Slave and Citizen: The Life of Frederick Douglass, Nathan Irvin Huggins & Oscar Handlin

Frederick Douglass is my hero.  Him and Julian of Norwich – an unlikely pair, and I am not really sure what they would make of each other, but there you go.  I have been saying for ages that we should put Frederick Douglass on our money.  And bump Jackson.  Jackson is the obvious choice to get bumped, but I also think we could get rid of Grant, in a pinch – it’s not that I hate him or anything, it’s just that, you know, he wasn’t that amazing a president, and we are already representin’ for the Civil War with our good buddy Lincoln.  Get rid of Jackson and Grant and substitute Frederick Douglass and Harriet Tubman.  I think we can all agree that Frederick Douglass and Harriet Tubman are way more legendary than Jackson.

Anyway, I really like Frederick Douglass, and reading this biography of him made me feel all full of snuggly love.  I started reading another biography of Frederick Douglass earlier this month in which the author asserted that Frederick Douglass really loved Thomas Auld (Auld was one of his “owners”) and had many complicated feelings about him, as evident (said the book) from the fact that Frederick Douglass never said a nice thing about Auld.  Um, sure.

Slave and Citizen is a political biography of Frederick Douglass – specifically, a biography of Frederick Douglass’s political life relating to antislavery and the rights of African-Americans.  For the first two-thirds of the book, this is fantastic.  Even when Lincoln is dragging his feet and failing to follow through on his promises, there’s a sense of movement forward.  We know where this goes; the Civil War ends and the slaves are free.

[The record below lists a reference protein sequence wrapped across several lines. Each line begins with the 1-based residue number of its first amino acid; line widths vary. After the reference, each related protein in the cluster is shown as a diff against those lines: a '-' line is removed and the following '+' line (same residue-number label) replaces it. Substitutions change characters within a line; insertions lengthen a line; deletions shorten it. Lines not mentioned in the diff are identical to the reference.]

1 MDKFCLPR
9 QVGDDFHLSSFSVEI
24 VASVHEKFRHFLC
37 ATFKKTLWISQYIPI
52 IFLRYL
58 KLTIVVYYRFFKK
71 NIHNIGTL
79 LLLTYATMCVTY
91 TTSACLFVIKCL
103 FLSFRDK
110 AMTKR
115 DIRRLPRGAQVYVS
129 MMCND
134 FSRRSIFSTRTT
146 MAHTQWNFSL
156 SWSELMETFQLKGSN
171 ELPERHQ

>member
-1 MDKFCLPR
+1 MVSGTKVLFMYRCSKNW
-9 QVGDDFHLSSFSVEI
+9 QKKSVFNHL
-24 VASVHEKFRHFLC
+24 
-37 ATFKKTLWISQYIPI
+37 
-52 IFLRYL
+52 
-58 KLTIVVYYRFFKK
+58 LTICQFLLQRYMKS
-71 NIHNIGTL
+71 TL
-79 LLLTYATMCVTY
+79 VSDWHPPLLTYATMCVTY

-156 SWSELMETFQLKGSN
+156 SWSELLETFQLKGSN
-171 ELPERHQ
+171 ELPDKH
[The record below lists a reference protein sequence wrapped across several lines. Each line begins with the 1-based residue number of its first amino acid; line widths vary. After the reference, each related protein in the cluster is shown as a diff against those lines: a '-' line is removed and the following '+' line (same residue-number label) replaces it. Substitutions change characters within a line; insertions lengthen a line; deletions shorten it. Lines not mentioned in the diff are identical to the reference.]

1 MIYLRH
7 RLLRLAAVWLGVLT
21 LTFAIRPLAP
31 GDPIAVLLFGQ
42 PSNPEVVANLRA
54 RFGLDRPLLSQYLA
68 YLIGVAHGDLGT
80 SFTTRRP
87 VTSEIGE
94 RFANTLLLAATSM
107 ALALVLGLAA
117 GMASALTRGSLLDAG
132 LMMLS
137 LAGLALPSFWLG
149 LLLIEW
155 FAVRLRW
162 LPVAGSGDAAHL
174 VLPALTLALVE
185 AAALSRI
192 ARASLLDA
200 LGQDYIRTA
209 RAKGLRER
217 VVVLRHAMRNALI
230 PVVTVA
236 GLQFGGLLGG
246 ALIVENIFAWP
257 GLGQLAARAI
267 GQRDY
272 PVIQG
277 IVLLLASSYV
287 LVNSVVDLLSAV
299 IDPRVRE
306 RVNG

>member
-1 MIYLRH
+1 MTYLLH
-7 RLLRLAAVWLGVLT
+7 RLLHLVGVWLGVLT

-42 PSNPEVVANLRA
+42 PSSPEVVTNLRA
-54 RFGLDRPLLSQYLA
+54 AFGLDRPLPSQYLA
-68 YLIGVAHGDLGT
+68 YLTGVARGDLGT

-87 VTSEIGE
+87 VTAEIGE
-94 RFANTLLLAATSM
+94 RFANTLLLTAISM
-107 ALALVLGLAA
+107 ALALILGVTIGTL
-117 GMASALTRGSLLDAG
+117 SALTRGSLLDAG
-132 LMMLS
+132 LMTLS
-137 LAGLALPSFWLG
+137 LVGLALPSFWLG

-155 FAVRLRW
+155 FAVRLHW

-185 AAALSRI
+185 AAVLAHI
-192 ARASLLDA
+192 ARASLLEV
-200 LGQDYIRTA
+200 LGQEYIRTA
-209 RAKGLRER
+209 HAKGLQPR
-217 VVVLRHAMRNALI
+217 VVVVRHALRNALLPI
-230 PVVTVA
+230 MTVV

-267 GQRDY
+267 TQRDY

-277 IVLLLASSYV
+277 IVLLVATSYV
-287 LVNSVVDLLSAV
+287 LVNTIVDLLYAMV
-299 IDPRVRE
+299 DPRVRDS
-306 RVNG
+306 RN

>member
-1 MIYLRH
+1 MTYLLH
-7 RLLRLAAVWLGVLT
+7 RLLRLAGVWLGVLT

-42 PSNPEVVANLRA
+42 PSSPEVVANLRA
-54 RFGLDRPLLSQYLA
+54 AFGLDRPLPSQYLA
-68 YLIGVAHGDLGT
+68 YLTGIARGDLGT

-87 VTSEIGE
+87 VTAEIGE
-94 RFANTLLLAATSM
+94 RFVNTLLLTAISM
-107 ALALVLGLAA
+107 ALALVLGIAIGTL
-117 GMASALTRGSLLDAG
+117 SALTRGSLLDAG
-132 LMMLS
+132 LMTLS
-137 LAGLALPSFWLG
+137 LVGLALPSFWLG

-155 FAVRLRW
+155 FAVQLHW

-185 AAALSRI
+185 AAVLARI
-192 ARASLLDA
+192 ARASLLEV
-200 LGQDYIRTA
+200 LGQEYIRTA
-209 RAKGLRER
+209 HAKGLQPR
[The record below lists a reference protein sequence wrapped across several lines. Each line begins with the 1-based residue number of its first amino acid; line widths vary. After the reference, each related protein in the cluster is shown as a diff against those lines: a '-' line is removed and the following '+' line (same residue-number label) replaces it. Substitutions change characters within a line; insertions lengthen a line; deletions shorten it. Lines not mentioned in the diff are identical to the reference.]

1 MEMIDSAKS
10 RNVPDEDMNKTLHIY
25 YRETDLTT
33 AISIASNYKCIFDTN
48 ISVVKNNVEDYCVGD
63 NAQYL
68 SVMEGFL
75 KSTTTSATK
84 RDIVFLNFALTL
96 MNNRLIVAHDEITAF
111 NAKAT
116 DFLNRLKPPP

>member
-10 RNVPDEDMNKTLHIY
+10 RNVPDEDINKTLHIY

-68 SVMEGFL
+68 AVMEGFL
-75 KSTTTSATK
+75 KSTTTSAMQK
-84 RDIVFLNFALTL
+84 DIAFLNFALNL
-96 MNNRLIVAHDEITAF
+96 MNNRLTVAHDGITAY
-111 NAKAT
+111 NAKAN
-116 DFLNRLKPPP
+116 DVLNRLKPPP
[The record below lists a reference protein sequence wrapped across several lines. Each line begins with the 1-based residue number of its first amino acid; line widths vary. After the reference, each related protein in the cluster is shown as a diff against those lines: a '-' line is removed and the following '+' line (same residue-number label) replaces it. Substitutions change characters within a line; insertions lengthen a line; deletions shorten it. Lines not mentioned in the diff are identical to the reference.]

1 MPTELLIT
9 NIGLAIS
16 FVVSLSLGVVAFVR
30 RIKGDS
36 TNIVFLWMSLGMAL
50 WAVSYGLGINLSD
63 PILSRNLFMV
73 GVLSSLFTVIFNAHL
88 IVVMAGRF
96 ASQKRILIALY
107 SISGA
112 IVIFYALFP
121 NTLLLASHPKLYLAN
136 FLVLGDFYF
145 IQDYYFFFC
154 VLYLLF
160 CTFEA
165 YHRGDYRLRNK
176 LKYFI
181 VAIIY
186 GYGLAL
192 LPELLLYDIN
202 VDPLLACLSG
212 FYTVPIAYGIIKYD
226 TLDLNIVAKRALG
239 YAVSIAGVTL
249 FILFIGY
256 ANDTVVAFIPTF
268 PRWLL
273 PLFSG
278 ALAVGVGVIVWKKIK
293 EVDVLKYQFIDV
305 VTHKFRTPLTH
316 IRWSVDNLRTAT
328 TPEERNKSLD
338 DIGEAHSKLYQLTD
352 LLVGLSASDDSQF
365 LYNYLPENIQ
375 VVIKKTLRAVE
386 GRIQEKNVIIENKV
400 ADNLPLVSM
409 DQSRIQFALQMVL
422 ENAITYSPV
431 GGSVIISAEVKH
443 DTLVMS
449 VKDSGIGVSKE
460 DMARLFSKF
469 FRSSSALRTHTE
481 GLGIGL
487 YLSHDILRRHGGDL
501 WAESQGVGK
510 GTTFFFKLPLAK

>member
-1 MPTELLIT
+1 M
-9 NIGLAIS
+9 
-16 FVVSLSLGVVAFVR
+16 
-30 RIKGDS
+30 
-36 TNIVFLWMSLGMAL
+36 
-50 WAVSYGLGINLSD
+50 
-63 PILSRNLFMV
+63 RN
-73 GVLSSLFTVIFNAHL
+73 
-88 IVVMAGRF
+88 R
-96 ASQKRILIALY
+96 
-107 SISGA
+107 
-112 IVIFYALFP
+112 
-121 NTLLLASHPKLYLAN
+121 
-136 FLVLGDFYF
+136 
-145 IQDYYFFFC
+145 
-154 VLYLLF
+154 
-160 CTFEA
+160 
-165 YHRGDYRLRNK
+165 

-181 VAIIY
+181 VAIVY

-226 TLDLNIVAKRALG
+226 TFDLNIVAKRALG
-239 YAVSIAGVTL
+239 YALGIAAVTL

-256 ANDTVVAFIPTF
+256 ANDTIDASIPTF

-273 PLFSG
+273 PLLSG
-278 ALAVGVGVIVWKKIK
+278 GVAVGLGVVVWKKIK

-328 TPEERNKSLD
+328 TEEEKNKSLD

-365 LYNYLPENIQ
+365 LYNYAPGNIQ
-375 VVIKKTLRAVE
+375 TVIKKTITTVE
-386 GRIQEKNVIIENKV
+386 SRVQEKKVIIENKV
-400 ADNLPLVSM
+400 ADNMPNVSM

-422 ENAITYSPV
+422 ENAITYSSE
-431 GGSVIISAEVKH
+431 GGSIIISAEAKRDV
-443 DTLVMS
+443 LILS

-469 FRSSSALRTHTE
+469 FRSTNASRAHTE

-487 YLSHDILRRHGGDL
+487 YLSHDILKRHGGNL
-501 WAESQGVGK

After that, everything gets really sad.  Frederick Douglass and the women’s movement both sort of act like jerks and stop being friends (for a while! not forever!).  He waits and waits for the government to treat him with the respect he totally utterly deserves, but they don’t really want a black man in a responsible government position.  There are tragic passages like this:

In his last years, whatever sense of personal accomplishment Douglass may have felt was overwhelmed by the knowledge that his great crusade had failed.  The American people had succumbed to self-indulging prejudice and had missed their chance to create a national community based on law and justice.

People can be so shabby.  Andrew Johnson, for one, is dead to me – he met with Frederick Douglass and afterward said a number of things about him that I am far too much of a lady to repeat.

If I were going to complain about one thing in this book, it would be that there are not enough excerpts from Douglass’s speeches, editorials, and letters.  For a book about Frederick Douglass’s voice in American politics, there wasn’t a whole lot of Frederick Douglass’s voice.  In the epilogue, the author makes note of Philip Foner’s multivolume The Life and Writings of Frederick Douglass, which I now covet, but can only read in short, controlled bursts at the university library.

Slave and Citizen left me wanting to know much, much more about Frederick Douglass and especially about his involvement with the women’s movement.  From this book, it appears that the women wanted their right to vote included on the Fifteenth Amendment; the Fifteenth Amendment folks knew that there was a limited amount of political capital stored up for getting black men the vote, and were afraid that putting women in there too would kill it dead, and NOBODY would get the vote EVER.  The women said why should ignorant black men get to vote and not educated us?; Frederick Douglass said white women already have a voice in the government through their brothers & fathers & husbands.  Sounds like a festival of ungenerosity to me; I yearn to know more!